[Published by MomClick Utah and The Daily Herald here.]
“A company without a vision cannot succeed. And a vision without a plan is the recipe for failure.”
— Kevin Harrington, ABC’s “Shark Tank” judge
Our lives are loaded with plans: business plans, retirement plans, health insurance plans, workout plans and vacation plans. But what about having a parenting plan? Parenting is just like any other undertaking in life. To increase our chances of a successful outcome, we usually need to know where we are going, and how we are going to get there.
I would like to suggest a three-part parenting plan that will hopefully provide you with some ideas to implement in your family. For best results, the three parts of the plan need to work together. Picture in your mind a three-legged stool. Each of the three legs are essential to make it stable. If one of the legs is broken or missing, the stool can’t serve its purpose.
The Parenting Plan
Part One — Where are you going?
The goal is to identify the life skills you believe your children will need to succeed in life. Take time to really think this through. What life skills will they absolutely need to have? Write them down and keep them in a place that you can refer to often.
As you interact with your children, they’ll continue to grow up and find their own interests. Their own experiences will help you teach them those life skills you want them to master for the rest of their lives. Refer to this list often, especially on rough days.
Part Two — How are you going to get there?
Every family has a Family Culture. Are you aware of yours? Are you pleased with it? Most importantly — does your family culture reinforce the life skills that you identified in Part One? Do you need to make adjustments so it does? Here is an idea:
It’s time now to put on your farmer’s hat! Pretend you are a farmer and try to think and act like one. The goal of every farmer (parent) is to produce good fruit. These could be your “farming” steps:
1. Plant the seeds of the life skills inside your child’s fertile mind (good ground).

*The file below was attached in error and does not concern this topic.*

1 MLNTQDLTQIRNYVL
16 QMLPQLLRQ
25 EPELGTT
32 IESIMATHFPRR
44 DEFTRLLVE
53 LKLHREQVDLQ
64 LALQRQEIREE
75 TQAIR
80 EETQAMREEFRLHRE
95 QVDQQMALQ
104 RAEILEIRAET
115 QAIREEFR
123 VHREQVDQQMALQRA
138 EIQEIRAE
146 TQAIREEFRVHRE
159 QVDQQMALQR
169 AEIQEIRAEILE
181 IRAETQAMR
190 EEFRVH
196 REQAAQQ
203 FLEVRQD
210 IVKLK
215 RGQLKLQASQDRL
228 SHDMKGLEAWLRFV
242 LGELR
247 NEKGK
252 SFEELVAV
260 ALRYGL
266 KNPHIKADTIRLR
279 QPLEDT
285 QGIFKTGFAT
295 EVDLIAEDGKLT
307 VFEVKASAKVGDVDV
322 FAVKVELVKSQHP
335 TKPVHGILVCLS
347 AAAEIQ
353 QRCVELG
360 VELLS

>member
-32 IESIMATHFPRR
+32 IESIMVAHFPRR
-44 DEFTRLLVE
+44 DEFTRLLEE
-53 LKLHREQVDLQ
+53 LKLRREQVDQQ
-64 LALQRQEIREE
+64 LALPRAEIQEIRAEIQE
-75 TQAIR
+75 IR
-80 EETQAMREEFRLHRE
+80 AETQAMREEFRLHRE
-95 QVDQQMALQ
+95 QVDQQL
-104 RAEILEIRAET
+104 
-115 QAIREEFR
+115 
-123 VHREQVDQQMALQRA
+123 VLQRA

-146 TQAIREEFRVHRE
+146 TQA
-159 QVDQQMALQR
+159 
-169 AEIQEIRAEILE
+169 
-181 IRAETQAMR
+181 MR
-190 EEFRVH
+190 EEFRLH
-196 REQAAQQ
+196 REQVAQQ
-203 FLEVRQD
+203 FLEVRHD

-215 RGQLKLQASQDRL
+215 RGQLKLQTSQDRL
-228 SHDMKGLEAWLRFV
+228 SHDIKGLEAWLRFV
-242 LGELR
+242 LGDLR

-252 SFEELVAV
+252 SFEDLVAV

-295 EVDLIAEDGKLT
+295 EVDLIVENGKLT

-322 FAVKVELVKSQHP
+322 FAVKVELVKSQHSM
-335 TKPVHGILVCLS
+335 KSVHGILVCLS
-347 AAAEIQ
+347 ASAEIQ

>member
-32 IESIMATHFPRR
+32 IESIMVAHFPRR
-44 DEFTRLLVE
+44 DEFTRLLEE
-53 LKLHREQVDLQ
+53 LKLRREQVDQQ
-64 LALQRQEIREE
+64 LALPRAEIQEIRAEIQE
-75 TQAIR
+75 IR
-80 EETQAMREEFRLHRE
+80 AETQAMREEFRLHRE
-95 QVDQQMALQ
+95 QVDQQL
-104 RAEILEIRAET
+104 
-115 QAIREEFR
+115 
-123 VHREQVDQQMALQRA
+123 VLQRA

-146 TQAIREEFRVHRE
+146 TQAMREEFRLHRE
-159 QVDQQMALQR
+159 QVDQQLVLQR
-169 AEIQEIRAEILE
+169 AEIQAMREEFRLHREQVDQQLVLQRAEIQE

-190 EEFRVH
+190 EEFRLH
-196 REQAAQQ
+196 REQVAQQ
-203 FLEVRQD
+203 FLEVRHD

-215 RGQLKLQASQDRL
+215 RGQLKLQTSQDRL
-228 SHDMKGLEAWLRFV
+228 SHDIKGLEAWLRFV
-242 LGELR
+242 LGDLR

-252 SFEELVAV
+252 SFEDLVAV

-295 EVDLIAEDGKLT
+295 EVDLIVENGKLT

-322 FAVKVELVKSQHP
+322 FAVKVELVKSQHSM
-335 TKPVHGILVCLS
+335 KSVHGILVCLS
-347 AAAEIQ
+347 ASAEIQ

2. Nourish the seeds (water/sunshine) through repetition, experiences, your personal example and role models.
3. With time, and regular fertilization, the seeds begin to grow and take root within your child.
4. Over an extended period of time, and with consistent nourishment, a strong tree (your child) is created, with branches of the desired life skills.
5. Good fruit (happy, confident, resilient, etc.) is produced by your tree for years to come. Your vision for your child has become reality. Enjoy the harvest!
Robert Louis Stevenson said, “Don’t judge each day by the harvest you reap, but by the seeds that you plant!” I would add: and how you nourish that seed each day.
Often parents judge themselves too harshly. They forget they need to focus on their effort and what is within their control — planting and nourishing the “right” seeds. We all have at least 18 years to complete that farming cycle!
Part three — Enjoy the journey
Parents need to focus on progress, not perfection. That is — your progress as well as your child’s progress. Remember that parenting is an acquired skill; it takes time and experience. It’s true, we don’t know for certain what will happen in the future and that there are no guarantees. One thing we know for sure is that we will make mistakes along the way, but we can always put forth our best effort.
There is no “one size fits all” parenting strategy. Each of our children will come wired differently. Let’s treat them accordingly.
Let’s maintain a long-term vision for our parenting journey. It really is a marathon, not a sprint.
Sense of humor
Keeping a healthy sense of humor is essential. Look for opportunities to laugh with your children every day. Laugh at your mistakes and apologize when needed. Laugh at all the funny things that happen in life. Some experiences are funnier years later. Keep a “funny journal.” You and your children will someday read it and have fun with the memories.
Do not play the compare game
As you well know, comparing ourselves with other parents is simply not helpful. Likewise, it’s not a good idea to compare our children with other children. Let’s not compare our children with each other.
How could this plan benefit you as a parent?
• You can see the finish line from the starting line.
• You can focus on the big picture for your children.
• You will keep what’s most important exactly that — most important.
• You will have a roadmap with clear long-term goals.
• The plan will affect the way you view and teach your children.
• You will be a proactive parent vs. a reactive parent.
Most importantly, you will parent with vision, confidence and purpose.